Here’s what’s up in the world of television for Sunday, April 27. All times are Eastern.
This Week Tonight With John Oliver (HBO, 11 p.m.): There’s not much indication of what John Oliver’s new satirical look at the news will look like—mostly because news needs to happen before a John Oliver type satirizes it. So, if you like that sort of thing, Oliver will be right here at 11 o’clock to provide it, hopefully not cursing his decision to leave Comedy Central when he did. Erik Adams will be cursing the decision to volunteer for this assignment, because he’ll probably still be writing about Game Of Thrones while This Week Tonight airs.
Bob’s Burgers/Family Guy (Fox, 7 p.m./8:30 p.m.): Everybody’s running away! For differing reasons! The Belcher kids hit the road due to dental trauma, while Chris leaves the Griffin homestead for love. Alasdair Wilkins and Eric Thurm, meanwhile, are pulling up stakes because they can’t be fenced in, man.
Turn (AMC, 9 p.m.): Paul Revere rides with urgent word for fans of Genevieve Valentine’s Turn reviews: Not enough people are reading Genevieve Valentine’s Turn reviews. It’s probably due to unfortunate timing—it’s sandwiched between two of TV Club’s biggest shows, after all—and certainly not due to Genevieve’s reviews, which are wonderful. So get the word out—preferably by horse-mounted messenger!
Game Of Thrones (HBO, 9 p.m.): Word of warning: This week’s Game Of Thrones reviews will post later than usual, as Erik Adams and Todd VanDerWerff are without screeners. And the experts review might post even later, because Todd, a TV-reviewing masochist, also has Mad Men tonight.
American Dad (Fox, 7:30 p.m.)
Once Upon A Time (ABC, 8 p.m.)
The Simpsons (Fox, 8 p.m.)
The Good Wife (CBS, 9 p.m.)
Revenge (ABC, 10 p.m.)
Mad Men (AMC, 10 p.m.)
Silicon Valley (HBO, 10 p.m.)
Veep (HBO, 10:30 p.m.)
TV CLUB CLASSIC
Doctor Who (11 a.m.): Alasdair Wilkins’ journey through recent time and nearby space undertakes a marathon overview of new Who’s fourth season. We don’t know how he compressed so much content into such a small space—must be some sort of quantum physics thing.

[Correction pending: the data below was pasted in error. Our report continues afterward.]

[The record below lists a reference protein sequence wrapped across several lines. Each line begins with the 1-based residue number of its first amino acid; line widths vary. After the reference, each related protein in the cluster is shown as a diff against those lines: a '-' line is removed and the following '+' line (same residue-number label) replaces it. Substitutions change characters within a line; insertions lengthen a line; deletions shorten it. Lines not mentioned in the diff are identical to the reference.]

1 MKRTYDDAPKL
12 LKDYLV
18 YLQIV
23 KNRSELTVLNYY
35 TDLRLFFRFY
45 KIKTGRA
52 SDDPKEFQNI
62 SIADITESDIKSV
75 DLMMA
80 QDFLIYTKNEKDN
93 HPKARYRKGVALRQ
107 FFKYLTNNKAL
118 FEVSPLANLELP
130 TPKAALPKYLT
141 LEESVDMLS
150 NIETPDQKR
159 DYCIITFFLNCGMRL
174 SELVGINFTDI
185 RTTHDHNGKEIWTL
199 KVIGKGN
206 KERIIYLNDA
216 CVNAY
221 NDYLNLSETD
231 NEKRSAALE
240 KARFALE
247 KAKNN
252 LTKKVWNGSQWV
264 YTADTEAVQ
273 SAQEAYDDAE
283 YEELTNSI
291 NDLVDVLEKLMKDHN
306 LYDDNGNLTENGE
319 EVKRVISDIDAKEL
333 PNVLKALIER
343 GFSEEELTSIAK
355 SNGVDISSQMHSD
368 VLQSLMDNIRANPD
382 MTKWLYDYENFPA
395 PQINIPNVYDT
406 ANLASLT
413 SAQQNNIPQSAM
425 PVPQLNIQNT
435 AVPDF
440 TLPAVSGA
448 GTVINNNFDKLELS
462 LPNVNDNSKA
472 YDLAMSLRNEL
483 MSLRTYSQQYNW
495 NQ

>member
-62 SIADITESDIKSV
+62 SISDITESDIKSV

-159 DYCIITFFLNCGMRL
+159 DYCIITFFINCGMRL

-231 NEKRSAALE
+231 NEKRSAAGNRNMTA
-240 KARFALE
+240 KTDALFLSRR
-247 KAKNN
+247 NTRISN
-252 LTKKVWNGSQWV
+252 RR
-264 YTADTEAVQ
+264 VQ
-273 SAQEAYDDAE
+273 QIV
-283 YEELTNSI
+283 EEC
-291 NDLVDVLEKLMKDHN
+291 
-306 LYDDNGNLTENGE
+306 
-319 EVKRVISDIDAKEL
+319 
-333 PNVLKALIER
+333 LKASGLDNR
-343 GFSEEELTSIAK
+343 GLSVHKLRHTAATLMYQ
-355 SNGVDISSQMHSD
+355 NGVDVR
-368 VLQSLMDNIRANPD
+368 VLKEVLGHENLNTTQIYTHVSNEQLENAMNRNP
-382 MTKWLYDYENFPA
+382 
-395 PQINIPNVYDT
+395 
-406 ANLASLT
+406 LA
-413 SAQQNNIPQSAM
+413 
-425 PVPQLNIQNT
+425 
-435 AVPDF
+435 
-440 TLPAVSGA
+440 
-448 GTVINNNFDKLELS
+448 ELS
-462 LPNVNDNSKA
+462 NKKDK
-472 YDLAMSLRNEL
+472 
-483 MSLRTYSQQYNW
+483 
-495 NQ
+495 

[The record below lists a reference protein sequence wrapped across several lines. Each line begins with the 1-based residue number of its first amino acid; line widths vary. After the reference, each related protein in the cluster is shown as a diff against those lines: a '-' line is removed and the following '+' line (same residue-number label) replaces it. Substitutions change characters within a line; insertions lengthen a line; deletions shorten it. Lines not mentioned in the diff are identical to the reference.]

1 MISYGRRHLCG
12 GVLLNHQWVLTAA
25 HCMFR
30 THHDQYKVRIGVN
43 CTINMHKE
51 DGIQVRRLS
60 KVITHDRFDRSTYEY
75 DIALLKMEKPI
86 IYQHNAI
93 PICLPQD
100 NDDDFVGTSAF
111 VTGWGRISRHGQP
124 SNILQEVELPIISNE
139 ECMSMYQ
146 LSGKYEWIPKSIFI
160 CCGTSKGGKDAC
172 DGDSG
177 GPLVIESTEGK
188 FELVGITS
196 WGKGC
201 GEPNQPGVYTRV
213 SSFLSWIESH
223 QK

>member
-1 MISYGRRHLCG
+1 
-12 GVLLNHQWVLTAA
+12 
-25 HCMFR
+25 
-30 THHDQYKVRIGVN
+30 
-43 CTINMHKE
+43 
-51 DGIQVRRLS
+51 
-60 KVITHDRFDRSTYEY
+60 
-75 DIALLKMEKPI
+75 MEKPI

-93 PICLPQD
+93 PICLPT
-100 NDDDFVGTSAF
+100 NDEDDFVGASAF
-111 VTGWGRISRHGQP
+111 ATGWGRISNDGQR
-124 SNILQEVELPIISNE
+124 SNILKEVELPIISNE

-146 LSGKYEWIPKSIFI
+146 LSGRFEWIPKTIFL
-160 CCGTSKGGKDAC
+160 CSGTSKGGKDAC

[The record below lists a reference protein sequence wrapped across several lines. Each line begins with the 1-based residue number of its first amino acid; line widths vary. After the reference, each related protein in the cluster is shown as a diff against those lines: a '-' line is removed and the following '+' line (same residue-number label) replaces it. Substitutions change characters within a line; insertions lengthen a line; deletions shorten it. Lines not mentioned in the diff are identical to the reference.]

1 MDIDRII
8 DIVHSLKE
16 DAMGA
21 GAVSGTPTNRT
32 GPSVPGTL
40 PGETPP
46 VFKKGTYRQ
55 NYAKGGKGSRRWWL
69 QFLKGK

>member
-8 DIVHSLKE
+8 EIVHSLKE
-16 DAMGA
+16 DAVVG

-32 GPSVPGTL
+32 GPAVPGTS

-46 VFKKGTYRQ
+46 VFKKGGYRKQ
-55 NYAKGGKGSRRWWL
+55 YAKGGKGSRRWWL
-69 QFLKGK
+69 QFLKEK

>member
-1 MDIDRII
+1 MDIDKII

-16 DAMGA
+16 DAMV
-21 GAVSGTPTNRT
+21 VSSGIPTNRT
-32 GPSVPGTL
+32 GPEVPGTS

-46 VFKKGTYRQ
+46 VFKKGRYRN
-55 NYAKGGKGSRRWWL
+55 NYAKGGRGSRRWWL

The Simpsons (Classic) (3 p.m.): You there! Fill up Erik Adams’ review of “Scenes From The Class Struggle In Springfield” with petroleum distillate and re-vulcanize the tires! Posthaste!
WHAT ELSE IS ON
Radio Disney Music Awards (Disney, 8 p.m.): The Radio Disney Music Awards celebrates its 12th birthday, which means they’re probably getting too old for the Radio Disney Music Awards.
Running From Crazy (OWN, 9 p.m.): See, everyone is running away tonight. Of course, in the case of this documentary’s subject, Mariel Hemingway, that’s more of a metaphorical running away tied to the Hemingway family’s history of mental illness.
Jim Gaffigan: Obsessed (Comedy Central, 10 p.m.): The man of 1,000 high-pitched inner voices brings his latest stand-up special to Comedy Central. We’ll have a review of the album version of Obsessed on Tuesday; here’s what that album would would look like with pictures.
Romancing The Stone/Jewel Of The Nile (6:30 p.m., TVGN): We don’t know if there was some multi-network plan to broadcast frothy 1980s action-comedies alongside they’re sequels tonight, but we won’t argue with four solid hours of Michael Douglas and Kathleen Turner arguing within Robert Zemeckis’ Saturday-morning matinee fantasies.
Beverly Hills Cop/Beverly Hills Cop II (CMT, 6 p.m.): Yes, because if there’s anything that says “country music,” it’s Eddie Murphy as a Detroit police detective investigating shady deals in a tony West Coast city.
TOMORROW IN TV CLUB
Think Spring and think rebirth with TV Club pieces on shows that receive second comings in the coming weeks. Before 24 comes back as 24: Live Another Day, Todd Vanderwerff pulls the show out of a memory hole with a 100 Episodes column. Meanwhile, Molly Eichel looks at the first few episodes of Playing House, Lennon Parham and Jessica St. Clair’s second chance to make the show they couldn’t with Best Friends Forever (because Playing House is fortunate enough to be airing on USA in 2014, rather than NBC in 2012). After that, extend this already paper-thin connective tissue to an Inventory on the differences between Game Of Thrones and its source material, which is a “rebirth” of a sort…
IN CASE YOU MISSED IT
Hannibal: The weekly mystery centers on a body that could’ve been torn apart by two different species of animals, but Molly Eichel knows better: It was probably torn apart by one species of Hannibal Lecter.